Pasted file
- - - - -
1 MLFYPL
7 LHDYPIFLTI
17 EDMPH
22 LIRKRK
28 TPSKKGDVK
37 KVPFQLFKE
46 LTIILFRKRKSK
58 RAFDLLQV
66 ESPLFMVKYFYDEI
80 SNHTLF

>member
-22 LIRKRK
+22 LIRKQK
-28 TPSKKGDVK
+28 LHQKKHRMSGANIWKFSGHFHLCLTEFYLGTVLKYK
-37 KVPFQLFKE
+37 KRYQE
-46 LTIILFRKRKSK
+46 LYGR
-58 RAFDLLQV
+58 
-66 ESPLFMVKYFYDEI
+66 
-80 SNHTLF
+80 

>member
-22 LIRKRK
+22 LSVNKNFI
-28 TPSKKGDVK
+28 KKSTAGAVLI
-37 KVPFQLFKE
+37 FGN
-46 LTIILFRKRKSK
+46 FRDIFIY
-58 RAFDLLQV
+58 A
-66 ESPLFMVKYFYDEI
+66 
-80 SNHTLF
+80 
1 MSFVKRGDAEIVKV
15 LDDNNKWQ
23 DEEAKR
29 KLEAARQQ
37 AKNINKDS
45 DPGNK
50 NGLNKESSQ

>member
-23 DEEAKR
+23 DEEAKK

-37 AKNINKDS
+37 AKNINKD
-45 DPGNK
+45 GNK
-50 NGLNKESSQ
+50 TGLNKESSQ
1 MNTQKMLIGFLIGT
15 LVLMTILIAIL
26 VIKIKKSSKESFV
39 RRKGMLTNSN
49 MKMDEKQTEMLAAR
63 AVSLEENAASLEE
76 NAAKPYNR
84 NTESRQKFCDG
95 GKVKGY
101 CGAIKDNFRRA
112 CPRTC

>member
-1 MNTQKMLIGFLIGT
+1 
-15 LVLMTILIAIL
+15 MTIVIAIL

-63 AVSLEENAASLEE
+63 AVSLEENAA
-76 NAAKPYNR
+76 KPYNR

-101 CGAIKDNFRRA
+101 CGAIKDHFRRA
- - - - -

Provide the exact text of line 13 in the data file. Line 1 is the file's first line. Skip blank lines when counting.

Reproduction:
+22 LIRKQK